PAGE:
Is the situation similar to that of Poland and Hungary a decade ago? What makes Johnson's " the politics of lies"? And how does this shape Britain's image in Germany and Europe more widely?
Britain vs. Disinformation: a crisis or an exaggeration?
From vaccines and Brexit to foreign ops, the subject of disinformation and how to handle it is constantly invoked in the UK debate. But how much of the threat is this really? To find out I spoke to David Patrikarakos, journalist and author of "War in 140 Characters: How Social Media is Reshaping Conflict in the Twenty-First Century" for this week's #BritainDebrief for the Atlantic Council.
What has the UK done right? And what is the UK doing wrong faced with this problem? And is the issue really the content?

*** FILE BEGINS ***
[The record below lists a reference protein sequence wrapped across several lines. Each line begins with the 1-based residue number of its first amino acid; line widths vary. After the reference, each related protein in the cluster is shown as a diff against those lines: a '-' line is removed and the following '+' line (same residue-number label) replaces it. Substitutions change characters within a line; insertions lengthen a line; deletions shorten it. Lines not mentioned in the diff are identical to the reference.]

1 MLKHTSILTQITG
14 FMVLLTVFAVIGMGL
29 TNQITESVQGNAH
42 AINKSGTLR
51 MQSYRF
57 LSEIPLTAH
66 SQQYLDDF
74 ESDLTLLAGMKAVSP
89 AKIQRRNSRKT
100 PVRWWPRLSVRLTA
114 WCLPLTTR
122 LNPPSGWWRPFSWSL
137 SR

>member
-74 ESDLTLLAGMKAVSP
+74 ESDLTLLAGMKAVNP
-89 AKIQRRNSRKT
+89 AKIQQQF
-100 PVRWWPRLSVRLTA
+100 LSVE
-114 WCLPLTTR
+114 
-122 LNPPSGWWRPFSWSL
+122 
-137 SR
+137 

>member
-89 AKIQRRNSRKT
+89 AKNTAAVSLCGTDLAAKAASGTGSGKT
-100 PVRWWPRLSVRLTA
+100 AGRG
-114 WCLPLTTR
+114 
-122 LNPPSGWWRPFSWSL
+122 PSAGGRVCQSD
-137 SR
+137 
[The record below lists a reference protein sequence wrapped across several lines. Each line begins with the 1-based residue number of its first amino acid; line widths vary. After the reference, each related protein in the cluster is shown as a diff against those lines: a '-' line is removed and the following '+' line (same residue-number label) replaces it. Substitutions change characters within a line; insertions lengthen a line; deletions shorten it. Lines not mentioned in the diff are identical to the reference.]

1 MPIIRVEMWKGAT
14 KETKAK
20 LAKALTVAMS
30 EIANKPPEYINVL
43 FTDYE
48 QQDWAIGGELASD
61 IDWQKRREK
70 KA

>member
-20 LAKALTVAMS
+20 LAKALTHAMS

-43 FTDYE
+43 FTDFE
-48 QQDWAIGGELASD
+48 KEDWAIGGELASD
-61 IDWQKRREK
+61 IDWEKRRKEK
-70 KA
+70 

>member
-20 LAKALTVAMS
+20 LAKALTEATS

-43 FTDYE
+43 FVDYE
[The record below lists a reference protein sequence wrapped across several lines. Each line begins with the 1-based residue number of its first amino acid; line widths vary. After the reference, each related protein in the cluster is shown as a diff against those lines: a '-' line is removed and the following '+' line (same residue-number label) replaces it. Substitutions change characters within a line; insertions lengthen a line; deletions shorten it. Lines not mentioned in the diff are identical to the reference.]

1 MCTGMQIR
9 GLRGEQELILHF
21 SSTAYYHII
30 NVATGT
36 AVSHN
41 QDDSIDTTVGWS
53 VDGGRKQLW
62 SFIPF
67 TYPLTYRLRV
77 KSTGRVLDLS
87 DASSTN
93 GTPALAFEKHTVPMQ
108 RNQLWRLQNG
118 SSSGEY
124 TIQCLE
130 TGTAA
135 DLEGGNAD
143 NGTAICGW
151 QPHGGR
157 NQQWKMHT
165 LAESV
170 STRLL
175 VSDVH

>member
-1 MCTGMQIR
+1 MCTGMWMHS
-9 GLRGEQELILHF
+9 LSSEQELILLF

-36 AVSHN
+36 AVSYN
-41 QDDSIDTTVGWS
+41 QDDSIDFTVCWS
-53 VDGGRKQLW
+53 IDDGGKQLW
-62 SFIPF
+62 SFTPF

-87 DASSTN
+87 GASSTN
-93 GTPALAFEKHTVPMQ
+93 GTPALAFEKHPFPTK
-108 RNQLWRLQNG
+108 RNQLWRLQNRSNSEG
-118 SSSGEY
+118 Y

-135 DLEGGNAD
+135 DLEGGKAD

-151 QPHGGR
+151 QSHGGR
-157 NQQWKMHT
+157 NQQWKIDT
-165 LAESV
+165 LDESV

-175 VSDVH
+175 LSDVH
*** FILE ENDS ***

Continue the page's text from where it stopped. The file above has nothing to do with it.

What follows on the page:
How the England Team look from Europe?
With England in the finals of UEFA Euro 2020 this weekend I wanted to find out how Gareth Southgate's team and all the feelings and questions about national identity accompanying them look from Europe. To find out for this week's #BritainDebrief for the Atlantic Council, I spoke to Benjamin Haddad, Director of the Europe Centre at the Atlantic Council.
What do the cheers for England, not Britain, look like from the EU? How does Britain's identity issues around football, from taking the knee, to a boycotting MP look from the continent? How does this compare to France's great footballing moments, where the national team has been seen as the carrier of great multicultural hopes and the subject of very bitter controversies?
And is it ever just football?
What does a new Sino-American cold war mean for Britain?